Pratchett's writing humour aside, is also quite brilliant. It is eloquent, elegaic, and his descriptions are amazing. Simple things such as a grandfather clock, or a scythe, or even just daylight, are seen in a different way after being put under the microscope of Pratchett.
the plot is brilliant, as are the characters. it rides along at a fair pace, with Death at the head of the cast. (My, and many others', favourite character).
This is an excellent addition to the series, and for fans of Mr Pratchett comes very highly reccomended.
Death gets top billing here, and he is fleshed-out wonderfully (a tough task considering he had no flesh to begin with). A supernatural career crisis leads him to a job harvesting crops, where his skill with a scythe is put to good use. A budding relationship with his new employer, Miss Flitworth, teaches him to actually live.
Windle Poons undergoes a crisis of his own. He's died. Well, almost. See, Death is not around to collect him. So what happens? Well, Terry heaps confusing circumstances on poor Mr. Poons. Poons reacts in much of the same way that Death did. He learns to live, too. After 130-years of sheltered existence, not to mention the last 50 years living with a decrepit body, he is liberated by Death. Only Terry could come up with such a wacky but logically sound notion.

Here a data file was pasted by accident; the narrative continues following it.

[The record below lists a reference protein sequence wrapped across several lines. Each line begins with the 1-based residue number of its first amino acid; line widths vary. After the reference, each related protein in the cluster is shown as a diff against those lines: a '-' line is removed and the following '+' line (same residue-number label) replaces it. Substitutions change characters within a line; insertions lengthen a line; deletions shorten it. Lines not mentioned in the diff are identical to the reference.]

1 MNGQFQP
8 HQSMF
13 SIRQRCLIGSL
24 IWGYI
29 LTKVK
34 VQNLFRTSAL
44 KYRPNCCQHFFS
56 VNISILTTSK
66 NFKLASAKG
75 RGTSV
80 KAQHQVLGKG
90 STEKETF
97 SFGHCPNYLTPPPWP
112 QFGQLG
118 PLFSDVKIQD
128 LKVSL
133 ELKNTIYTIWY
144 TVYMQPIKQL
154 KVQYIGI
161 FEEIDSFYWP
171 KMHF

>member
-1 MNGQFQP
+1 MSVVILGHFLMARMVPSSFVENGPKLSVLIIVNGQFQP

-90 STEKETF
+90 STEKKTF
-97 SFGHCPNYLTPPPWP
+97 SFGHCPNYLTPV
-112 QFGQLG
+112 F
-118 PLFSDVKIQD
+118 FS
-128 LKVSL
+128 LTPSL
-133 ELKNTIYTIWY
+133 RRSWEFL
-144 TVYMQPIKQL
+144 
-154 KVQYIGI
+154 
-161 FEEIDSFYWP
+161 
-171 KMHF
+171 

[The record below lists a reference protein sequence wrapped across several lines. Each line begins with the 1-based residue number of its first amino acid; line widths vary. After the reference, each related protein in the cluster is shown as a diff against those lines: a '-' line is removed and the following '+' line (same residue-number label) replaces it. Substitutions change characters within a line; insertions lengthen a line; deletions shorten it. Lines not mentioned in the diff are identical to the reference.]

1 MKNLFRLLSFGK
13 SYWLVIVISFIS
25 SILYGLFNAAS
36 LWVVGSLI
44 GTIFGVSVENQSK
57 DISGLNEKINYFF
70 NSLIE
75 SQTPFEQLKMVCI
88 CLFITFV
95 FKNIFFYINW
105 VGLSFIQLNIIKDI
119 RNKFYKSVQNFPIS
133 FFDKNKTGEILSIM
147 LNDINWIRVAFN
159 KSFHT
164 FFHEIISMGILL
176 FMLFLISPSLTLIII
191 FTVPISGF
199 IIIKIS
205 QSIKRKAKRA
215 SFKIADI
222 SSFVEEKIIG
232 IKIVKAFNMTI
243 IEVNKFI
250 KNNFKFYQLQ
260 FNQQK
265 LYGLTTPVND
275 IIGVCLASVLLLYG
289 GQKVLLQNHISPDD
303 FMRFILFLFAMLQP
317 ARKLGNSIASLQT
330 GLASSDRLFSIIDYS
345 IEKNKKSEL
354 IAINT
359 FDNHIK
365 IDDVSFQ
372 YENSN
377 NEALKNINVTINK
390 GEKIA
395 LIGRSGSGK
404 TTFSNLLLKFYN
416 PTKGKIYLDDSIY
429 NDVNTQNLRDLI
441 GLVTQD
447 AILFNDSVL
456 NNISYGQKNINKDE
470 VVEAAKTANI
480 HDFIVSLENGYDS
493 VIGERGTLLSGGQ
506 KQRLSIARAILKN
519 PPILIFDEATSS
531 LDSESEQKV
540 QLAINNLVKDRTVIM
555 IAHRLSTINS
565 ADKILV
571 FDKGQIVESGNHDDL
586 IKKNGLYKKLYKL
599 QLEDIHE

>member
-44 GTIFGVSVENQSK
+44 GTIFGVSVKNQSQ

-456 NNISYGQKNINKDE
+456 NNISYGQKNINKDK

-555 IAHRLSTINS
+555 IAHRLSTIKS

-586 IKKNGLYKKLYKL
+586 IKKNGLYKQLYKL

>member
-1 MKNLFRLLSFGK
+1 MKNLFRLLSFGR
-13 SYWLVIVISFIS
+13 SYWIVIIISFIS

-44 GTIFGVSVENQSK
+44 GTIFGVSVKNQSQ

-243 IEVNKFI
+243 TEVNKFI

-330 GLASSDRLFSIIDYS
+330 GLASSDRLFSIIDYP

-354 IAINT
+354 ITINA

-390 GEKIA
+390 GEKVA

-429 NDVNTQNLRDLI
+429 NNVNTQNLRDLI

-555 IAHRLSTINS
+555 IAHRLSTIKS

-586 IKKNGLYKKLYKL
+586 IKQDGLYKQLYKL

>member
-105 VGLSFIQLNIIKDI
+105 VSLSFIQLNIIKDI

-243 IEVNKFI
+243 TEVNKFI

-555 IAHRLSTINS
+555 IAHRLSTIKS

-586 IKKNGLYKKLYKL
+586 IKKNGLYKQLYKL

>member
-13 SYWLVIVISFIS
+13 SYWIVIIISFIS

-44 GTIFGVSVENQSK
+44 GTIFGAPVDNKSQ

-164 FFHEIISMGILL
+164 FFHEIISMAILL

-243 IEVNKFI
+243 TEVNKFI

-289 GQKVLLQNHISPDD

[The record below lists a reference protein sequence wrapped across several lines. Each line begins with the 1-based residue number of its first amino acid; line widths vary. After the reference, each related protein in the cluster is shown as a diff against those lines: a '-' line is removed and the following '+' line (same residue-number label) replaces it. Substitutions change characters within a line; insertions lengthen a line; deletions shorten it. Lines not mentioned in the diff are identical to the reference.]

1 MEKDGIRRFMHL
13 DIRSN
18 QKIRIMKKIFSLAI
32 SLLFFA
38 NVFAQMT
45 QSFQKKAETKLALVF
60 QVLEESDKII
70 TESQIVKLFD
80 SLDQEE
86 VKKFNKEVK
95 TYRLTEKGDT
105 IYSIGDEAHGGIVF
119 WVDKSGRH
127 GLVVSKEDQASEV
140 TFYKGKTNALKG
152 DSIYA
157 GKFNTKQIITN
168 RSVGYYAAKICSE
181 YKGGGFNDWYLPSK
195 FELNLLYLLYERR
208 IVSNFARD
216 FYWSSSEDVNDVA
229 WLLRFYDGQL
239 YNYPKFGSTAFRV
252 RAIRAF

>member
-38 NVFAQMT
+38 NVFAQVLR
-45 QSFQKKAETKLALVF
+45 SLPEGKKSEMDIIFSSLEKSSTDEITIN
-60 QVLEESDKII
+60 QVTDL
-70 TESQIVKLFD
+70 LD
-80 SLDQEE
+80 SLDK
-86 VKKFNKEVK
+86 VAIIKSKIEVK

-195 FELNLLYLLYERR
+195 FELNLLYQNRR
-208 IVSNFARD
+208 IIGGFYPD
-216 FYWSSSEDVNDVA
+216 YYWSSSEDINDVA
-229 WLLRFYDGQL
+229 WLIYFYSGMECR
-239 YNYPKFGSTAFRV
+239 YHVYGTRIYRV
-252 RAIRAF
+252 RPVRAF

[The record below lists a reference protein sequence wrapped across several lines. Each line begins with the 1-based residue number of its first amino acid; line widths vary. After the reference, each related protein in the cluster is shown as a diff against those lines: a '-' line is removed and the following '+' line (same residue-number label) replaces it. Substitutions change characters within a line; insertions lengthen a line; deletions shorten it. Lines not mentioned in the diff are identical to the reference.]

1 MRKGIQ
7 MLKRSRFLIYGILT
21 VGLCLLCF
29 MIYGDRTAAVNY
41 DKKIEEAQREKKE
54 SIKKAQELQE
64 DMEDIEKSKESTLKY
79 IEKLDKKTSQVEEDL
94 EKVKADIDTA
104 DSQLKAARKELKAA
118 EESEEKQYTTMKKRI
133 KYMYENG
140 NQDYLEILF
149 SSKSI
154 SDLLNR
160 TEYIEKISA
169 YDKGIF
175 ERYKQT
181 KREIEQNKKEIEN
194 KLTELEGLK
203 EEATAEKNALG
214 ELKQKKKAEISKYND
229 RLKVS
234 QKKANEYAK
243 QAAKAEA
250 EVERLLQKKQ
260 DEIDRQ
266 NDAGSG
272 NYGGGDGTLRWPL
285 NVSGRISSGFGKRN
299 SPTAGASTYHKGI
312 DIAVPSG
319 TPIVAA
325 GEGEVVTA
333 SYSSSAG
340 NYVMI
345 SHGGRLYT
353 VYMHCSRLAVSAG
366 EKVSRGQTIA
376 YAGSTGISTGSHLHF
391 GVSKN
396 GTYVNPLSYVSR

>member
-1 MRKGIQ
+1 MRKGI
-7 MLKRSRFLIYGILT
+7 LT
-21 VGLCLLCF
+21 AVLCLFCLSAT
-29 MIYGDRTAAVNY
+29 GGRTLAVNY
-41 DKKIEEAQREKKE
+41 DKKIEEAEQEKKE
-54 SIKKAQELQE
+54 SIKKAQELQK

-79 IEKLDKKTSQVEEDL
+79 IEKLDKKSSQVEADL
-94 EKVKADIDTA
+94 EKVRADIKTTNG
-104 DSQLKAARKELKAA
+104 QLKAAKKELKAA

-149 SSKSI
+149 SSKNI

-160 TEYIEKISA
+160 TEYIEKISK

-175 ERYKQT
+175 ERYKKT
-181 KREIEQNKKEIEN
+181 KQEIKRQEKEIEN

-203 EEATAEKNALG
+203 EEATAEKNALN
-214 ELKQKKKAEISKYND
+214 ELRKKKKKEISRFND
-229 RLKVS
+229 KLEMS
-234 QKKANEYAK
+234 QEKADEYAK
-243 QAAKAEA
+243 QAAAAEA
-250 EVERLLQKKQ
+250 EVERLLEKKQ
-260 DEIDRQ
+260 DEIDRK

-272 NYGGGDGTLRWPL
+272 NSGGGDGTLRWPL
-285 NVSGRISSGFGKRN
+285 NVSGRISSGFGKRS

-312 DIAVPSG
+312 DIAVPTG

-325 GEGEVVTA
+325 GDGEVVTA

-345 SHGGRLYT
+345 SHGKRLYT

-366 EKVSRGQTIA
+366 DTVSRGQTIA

The rest of the cast of characters, including the Wizards and a rag-tag group of misfits called the Fresh Start Club, lively wander around the plot, narrowly bumping into each other while providing fine comic moments. The Wizards get a little too caught up in their quest, eventually donning cloth headbands and yelling "Yo!" as if going into Rambo-style warfare. Couple this with their sheltered pomposity, and we get truly funny moments.Read more ›